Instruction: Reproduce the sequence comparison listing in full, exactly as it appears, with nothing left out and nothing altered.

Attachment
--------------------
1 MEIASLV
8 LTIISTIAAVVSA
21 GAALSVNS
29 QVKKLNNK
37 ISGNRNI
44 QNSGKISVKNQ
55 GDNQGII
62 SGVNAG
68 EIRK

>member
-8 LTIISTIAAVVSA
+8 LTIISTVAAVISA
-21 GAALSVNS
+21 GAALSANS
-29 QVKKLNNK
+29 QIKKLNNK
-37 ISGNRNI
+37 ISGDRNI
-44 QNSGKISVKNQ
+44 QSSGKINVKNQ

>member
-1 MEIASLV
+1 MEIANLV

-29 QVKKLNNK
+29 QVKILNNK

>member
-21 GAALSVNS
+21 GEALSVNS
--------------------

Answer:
1 MEIASLV
8 LTIISTIAAVVSA
21 GAALSVNS
29 QVKKLNNK
37 ISGNRNI
44 QNSGKISVKNQ
55 GDNQGII
62 SGVNAG
68 EIRK

>member
-8 LTIISTIAAVVSA
+8 LTIISTVAAVISA
-21 GAALSVNS
+21 GAALSANS
-29 QVKKLNNK
+29 QIKKLNNK
-37 ISGNRNI
+37 ISGDRNI
-44 QNSGKISVKNQ
+44 QSSGKINVKNQ

>member
-1 MEIASLV
+1 MEIANLV

-29 QVKKLNNK
+29 QVKILNNK

>member
-21 GAALSVNS
+21 GEALSVNS